So in addition to updating our storage capacity and trying out TrueNas, one of the other big goals with this project has been to clean up our server rack area. This has been an ongoing project which has included another NAS, redoing some wiring, and updating switches as well. But for this project part of this was to combine two tower NAS that I had sitting on a shelf in our rack which wasn’t exactly very efficient when it comes to space and it wasn’t that great for their cooling as well. So in addition to the Silverstone RM21-308 rack-mountable case that I went with. I also wanted to make it accessible once installed as well. So I would need rails. Our rack, like a lot of people who have homelabs, was picked up locally from a long gone business which means it was an older rack. The downside to this was that it doesn’t have the newer square hole mounting system. So I had to be extra careful when picking out rails. Thankfully Silverstone had a solution and it came recommended right at the bottom of their page about the RM21-308 case. Silverstone sent over their SST-RMS03-24 rails.
They are of course packaged in a regular old brown box with tape around it in two places to keep things closed and just one white sticker with the model name and barcode on it. Inside the two rails have foam at both ends holding them in the middle and safe. Then there is a small accessory bag as well.
The accessories are what make it possible for these rails to work with our older style rack. The rails themselves are set up for the newer square mounts but they include four square to round hole rail adapters with everything. You also get three sets of screws. The smaller screws are for installing the rails to the case then you have two sizes for your rack depending on the thread type. They also include a basic one page instruction guide as well.
Here is what the adapters look like and you might be surprised at how much finding more of these can cost. Rack mounting things is still new to me when it isn’t something that can be hung by the ears like our switches and patch panels. So I went looking to see if I could find anymore to mount another server that I was unable to get round hole rails for and I expected them to be a few bucks. They are a lot more than that. So it is nice that Silverstone includes them with the RMS03-24 rails.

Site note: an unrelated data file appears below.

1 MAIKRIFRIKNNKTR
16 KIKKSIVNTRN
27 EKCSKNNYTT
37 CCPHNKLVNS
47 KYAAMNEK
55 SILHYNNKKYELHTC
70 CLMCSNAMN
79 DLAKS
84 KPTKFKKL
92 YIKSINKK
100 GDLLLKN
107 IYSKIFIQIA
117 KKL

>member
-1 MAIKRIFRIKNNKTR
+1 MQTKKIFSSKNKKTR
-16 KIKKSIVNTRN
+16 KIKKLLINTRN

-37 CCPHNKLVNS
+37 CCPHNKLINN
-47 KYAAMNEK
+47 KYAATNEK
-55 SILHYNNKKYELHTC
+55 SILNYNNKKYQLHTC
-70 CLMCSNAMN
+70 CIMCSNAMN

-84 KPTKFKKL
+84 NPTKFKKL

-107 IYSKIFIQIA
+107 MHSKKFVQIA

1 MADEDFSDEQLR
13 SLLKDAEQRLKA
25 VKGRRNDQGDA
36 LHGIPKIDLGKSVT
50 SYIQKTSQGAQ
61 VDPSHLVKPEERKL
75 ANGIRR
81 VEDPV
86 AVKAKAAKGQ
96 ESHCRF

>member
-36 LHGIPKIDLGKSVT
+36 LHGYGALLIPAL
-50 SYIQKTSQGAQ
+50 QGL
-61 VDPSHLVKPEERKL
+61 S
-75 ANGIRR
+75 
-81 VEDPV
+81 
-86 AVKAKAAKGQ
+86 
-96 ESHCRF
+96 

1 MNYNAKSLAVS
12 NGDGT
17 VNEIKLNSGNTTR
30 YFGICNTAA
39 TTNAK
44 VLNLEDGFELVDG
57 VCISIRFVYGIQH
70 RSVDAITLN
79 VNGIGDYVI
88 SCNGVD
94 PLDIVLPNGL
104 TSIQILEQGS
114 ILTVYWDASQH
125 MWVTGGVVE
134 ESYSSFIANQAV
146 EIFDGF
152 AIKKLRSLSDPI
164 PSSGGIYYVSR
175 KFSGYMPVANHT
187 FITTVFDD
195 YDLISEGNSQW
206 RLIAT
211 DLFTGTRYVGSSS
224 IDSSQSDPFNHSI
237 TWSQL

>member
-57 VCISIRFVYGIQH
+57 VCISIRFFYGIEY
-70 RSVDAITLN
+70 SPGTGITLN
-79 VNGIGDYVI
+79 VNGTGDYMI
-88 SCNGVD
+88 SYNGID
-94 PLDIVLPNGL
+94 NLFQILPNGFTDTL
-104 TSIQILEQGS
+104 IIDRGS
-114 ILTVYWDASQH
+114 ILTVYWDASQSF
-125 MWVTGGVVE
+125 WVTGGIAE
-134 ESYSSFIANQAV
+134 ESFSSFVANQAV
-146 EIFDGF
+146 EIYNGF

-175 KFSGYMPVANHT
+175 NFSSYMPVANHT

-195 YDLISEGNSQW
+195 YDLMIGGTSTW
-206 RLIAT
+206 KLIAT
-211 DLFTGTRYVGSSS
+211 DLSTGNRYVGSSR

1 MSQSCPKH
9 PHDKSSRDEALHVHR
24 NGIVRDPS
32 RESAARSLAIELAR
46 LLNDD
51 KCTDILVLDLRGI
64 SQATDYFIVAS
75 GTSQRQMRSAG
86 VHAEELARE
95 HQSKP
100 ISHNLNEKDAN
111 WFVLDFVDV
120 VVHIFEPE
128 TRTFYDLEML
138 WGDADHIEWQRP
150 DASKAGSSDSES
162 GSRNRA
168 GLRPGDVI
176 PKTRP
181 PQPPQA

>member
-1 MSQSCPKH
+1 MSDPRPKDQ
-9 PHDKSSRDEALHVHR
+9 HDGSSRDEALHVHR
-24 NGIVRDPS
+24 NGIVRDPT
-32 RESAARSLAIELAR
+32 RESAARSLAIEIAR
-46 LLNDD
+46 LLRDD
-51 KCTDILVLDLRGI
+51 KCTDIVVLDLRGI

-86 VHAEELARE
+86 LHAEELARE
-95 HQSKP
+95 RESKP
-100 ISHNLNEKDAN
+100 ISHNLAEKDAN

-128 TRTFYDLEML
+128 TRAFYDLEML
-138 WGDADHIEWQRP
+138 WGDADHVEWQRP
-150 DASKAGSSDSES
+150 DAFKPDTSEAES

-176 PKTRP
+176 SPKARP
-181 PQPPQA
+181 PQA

The rails have the toolless mounting with the square holes and they are bearing rails that can support up to 100 pounds. These specifically are the 24-inch long model but they do have other lengths as well. They have a variety of mounting holes down the rail as well as a few keyholes as well for an easier installation on the Silverstone cases. They also have each rail clearly labeled as left and right both with a sticker and it is also etched on the smaller inside rail as well in case you get mixed up when you have them apart.
Installing the rails is a three part process. You need to install the inner rails on the server. Then you need the outer rails installed into your rack. Then you have to put them back together as you install the server into the rack. Below are the inner rails which have a green cap on them. The Silverstone case had two round hooks already on the sides ready for these rails. So this part of the installation was really easy. You line the keyholes up and slide them over. Then you just have a few screws to install to keep things from moving around. This view also gives a great look at one of the latches on the rails. Specifically, this is the latch you have to lift up on if you want to remove the rail apart from the outer or yellow rail.
Now you might be wondering how the round hole to square hole adapters work. Well, the instructions didn’t explain them much at all but this is how I put them to use. I mounted them behind my rail mounts. This can be very complicated because the adapter and my rack itself both have threaded holes. So you have to get the screw started with it perfectly flush or it won't mount closely and put extra strain on the screws. I had to do this on all four corners. This did cause a problem though. So our 24 rails were already a close fit for our rack which is 24 inches but like I said before I am new to this. So adding these adapters on each end made things REALLY tight for the rails even at their shortest setting. I ended up having to flip the rear adapters around and mount them to the outside. This wouldn’t work on the front of the rack because they would make it too tight to pull the server out, but in the back, they weren’t in the way.
The installation wasn’t done there of course. I did need to install the server into the rack so we can skip ahead a little. Getting the server installed was a bit of a nightmare for me. I was trying to do it by myself and where I have it mounted is high up on our rack because I haven’t gotten rid of the other NAS until I can move data over. I would first recommend doing this without your hard drives installed. Both because of the weight that they add, but also because if you do drop things at all the drives are easier to damage, and if you are reusing hardware like I am they can also end up being a majority of the costs of your system as well. The biggest issue I ran into was that one rail slid in and was perfect but the second looked like it was in. But would fall out when you pull the server out. Talk about an oh-crap moment when your new server starts to fall. I ended up having to get a second pair of hands to finally get things latched in. The other issue was a small one but related to the round to square adapter. This whole system is designed to latch when pushed into the rack with the included handles included with the case. But those are designed to work with the square holes as well so I couldn’t use them. I may add them back in the future if I pick up more of the adapters and mount them on the front of the rack as well. But as long as your rack is level you shouldn’t have to worry about anything.